Information Services

Online exam– handwritten submission

How to set up a short duration open book, take-home exam which may require handwritten submissions.

Who is this guidance is for?

You are replacing your exam with an online exam, which may require handwritten submissions. 

We recommend the use of the Learn assignment for this type of assessment. No similarity reporting can be run over handwritten exams.  Although part of the Learn assignment tool cannot be used in China, there are no problems for student submitting using the Learn assignment tool.

Before you start

  • Design an assessment process with a clear workflow that includes everyone involved (students, markers etc); all staff involved should understand and agree their role in it. Ensure the workflow includes provision for anyone who needs additional support.
  • Make sure all assessment materials are accessible and use clear and consistent language.
  • Follow guidance on how to create the online assignments, and test them before they go live.
  • The Examinations Office will provide you the times/dates for your exam alternative.  Make sure you are clear with your students about the timezone and ask them to make sure they know when that is, no matter where they are in the world.  There are many websites to help with these calculations, for example https://www.timeanddate.com/.
  • Online submission may be unfamiliar to your students and this can cause unnecessary stress. Provide practice opportunities for online submission, and a way for them to ask questions if they are unsure.
  • Help students avoid unintentional late submission. Advise students on how long online submission can take, and to guard against leaving submission too close to the deadline, which could risk late penalties.
    • Be clear with your class on what to do/whom to contact should they have problems submitting, and not to leave submitting work to the last minute. Sometimes, despite all the best planning, things can go wrong. Make students feel more assured by providing clear guidance in advance.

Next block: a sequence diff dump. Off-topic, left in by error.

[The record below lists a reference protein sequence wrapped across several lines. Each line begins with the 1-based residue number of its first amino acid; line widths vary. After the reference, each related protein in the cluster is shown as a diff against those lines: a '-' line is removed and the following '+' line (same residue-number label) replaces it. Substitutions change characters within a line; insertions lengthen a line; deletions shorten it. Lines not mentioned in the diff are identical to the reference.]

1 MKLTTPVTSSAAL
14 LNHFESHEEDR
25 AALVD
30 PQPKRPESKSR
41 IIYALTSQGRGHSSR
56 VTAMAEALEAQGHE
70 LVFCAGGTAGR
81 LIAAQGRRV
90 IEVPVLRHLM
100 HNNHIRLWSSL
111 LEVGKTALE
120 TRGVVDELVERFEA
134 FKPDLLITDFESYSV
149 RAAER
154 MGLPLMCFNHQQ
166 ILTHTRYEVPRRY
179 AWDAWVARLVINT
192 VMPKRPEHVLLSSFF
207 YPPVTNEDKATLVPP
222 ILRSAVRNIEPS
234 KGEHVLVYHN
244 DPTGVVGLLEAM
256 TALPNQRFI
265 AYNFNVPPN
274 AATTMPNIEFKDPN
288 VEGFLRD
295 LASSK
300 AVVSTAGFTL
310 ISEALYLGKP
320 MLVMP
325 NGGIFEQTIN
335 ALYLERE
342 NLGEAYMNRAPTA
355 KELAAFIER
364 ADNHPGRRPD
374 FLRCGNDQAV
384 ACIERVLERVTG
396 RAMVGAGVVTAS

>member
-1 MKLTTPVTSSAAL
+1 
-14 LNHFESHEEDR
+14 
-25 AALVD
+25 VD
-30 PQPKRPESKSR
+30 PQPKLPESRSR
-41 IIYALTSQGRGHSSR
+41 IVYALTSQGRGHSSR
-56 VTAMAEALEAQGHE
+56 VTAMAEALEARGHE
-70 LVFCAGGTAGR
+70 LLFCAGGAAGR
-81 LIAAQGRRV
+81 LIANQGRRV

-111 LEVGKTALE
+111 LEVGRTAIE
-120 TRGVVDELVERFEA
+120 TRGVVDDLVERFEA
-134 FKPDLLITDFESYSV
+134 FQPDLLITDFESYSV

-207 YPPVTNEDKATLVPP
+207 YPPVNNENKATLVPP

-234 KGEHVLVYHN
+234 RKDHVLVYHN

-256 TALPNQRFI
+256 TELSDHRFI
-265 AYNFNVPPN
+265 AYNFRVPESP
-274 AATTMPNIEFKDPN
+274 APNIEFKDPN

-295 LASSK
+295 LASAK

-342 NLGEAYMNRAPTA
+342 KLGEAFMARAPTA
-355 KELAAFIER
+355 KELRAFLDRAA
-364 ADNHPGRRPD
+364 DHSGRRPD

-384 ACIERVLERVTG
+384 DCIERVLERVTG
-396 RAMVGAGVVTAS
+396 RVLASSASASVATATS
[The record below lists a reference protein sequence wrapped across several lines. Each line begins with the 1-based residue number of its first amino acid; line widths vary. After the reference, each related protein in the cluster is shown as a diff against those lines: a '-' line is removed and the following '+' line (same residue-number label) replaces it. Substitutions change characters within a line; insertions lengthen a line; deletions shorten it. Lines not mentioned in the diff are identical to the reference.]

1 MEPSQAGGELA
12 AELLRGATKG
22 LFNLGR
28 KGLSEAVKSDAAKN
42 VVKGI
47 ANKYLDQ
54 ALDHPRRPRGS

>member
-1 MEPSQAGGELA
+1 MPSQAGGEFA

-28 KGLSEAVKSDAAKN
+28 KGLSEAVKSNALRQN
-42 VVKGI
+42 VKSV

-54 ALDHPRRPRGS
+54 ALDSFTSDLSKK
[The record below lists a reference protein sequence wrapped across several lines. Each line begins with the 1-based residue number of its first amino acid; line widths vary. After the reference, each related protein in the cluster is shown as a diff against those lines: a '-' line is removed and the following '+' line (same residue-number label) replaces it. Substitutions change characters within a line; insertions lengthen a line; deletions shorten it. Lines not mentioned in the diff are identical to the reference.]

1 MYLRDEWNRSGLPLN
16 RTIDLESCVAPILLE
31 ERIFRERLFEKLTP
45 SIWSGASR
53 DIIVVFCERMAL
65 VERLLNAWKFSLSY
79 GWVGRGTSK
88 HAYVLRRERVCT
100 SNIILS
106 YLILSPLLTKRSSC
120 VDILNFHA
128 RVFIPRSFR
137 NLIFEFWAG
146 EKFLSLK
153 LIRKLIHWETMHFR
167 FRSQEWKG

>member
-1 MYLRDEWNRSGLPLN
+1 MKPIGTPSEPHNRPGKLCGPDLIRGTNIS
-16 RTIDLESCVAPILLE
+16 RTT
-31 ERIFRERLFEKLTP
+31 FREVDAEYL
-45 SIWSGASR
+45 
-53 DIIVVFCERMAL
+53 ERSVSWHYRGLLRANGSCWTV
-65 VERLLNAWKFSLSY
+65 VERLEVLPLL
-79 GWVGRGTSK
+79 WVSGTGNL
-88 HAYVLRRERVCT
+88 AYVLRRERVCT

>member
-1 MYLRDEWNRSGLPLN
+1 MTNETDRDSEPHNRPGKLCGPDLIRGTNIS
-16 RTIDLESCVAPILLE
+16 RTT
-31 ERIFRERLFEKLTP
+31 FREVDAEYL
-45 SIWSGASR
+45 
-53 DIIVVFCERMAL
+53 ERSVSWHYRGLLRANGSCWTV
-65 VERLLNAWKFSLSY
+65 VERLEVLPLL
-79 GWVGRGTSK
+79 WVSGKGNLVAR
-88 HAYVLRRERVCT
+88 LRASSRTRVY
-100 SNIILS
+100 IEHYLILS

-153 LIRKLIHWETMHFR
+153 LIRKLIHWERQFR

• Provide clarity on the impact of late submission.
  • Provide students with clear guidance on how they should complete the assessment: handwritten, typed up in a LaTeX editor (such as Overleaf, for example), or via some other method.
  • Give students guidance on the format(s) of their submission (e.g. Word, PDF). 
  • We have provided a standardised own work declaration form and process – instructions to access this are given in the Own Work Declaration instructions below.  Instructions also include the University's preferred Own Work Declaration wording (also shown below):
  • Use adaptive release (but thoroughly tested!) to make sure your exam paper is hidden from students before it should be made available.  Passwords set on documents are often easily removed, so don’t rely solely on them
  • Think about the number of points /marks you’d like to apply to the assessment. Typically it’s easier if assessments are marked out of 100 (could be a percentage).
  • Some students may require adjustments or assistance. Please ensure you speak to the Student Disability Service for advice in plenty of time before the assessment begins.
  • Last but not least, we should be kind to students – remind yourself about the Special Circumstances procedure.

What you need to do

We have detailed instructions on how to set up an assignment dropbox, how to mark online and how to download marks and upload them to APT (EUCLID).

Please note - there is a known issue with the adaptive release set-up which we strongly suggest you read about. The workaround is covered in the instructions for setting up an Own Work Declaration (OWD).

We also have provided a checklist to help you with the process of setting up the dropbox in Learn and processing the marks after marking is complete.

What to tell your students

Here are some helpful links to pass to your students: